Photo courtesy H-D and RSD.

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Launched in 1994, the “American Rider,” a bi-monthly magazine which targeted Harley-Davidson enthusiasts is folding.

The June issue will be its last.

Advertising is way down, newsstand sales are minimalistic and subscription rates are falling.  As a result the Affinity Group (Ventura, CA) reported their intention is to fold the content into the sister magazine “Rider” which reportedly has a monthly circulation of 140,000.  An on-line presence will continue, but three staff positions were eliminated due to the closure. Hopefully they’ll retain Clement Salvadori who is a contributing author with high quality and interesting articles.

The demise of American Rider has plenty of company.  According to this report there were 367 magazines which shutdown in 2009 and 67 went on-line only.  This number is much improved from the 526 magazines that closed in 2008 or the 573 magazines which closed in 2007.  According to this site which tracks magazine “death pools”, even the all powerful EasyRider and V-Twin publication were caught in combining their circulation numbers as “real” to advertisers and neglected to mention the blending.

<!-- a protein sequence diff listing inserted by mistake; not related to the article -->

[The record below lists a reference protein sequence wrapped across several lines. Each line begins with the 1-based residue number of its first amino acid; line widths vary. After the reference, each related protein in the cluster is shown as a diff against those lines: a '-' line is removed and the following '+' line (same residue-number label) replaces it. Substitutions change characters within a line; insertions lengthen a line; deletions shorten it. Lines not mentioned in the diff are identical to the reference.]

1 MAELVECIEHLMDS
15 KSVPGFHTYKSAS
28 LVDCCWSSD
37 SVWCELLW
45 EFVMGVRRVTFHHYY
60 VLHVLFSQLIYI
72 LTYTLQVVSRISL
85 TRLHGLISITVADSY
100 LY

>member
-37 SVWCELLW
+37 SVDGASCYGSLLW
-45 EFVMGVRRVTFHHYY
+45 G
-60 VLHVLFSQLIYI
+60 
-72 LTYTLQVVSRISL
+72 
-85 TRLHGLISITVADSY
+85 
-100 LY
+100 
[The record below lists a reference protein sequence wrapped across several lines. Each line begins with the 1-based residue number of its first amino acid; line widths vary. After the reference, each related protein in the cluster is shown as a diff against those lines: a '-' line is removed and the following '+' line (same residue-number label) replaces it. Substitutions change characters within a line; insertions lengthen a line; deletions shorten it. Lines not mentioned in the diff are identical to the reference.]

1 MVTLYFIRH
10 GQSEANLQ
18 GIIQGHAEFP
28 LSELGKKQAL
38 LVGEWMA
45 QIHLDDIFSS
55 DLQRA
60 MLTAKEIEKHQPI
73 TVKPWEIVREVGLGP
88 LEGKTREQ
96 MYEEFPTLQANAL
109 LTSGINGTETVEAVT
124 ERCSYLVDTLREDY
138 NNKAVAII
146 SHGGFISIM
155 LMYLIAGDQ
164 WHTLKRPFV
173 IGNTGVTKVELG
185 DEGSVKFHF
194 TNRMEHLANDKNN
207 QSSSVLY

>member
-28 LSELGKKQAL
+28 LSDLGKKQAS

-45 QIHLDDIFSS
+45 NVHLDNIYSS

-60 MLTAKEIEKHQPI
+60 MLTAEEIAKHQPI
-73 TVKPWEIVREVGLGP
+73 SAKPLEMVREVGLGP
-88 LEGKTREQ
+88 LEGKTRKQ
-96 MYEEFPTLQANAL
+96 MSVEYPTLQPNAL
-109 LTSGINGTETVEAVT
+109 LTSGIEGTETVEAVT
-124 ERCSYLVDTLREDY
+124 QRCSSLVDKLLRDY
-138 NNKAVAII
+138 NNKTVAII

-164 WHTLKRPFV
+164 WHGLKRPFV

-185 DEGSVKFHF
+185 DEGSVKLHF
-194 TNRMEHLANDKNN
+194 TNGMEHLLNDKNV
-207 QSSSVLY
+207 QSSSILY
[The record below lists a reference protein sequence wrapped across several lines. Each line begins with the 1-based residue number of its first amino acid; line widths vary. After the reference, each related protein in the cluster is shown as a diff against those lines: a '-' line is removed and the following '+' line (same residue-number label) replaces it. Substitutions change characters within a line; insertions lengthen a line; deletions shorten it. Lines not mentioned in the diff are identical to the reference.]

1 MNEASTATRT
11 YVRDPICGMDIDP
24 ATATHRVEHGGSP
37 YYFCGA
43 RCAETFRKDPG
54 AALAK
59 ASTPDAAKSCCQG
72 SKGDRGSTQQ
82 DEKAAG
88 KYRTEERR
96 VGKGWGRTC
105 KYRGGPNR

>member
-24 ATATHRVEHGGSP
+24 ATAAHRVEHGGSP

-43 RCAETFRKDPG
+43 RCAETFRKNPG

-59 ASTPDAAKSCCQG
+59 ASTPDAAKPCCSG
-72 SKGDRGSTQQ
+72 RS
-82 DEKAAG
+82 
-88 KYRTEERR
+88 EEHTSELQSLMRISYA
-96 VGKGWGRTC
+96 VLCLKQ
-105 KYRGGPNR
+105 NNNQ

It’s not just magazine publications.

One day I expect to open my front door and find a booklet with 4 tiny little pages.  This booklet will be known as The Oregonian.  It could well happen to the New York Times or Los Angeles Times.  They’ve all shrunk the height, the width…got rid of so much material that many question why newspapers are necessary.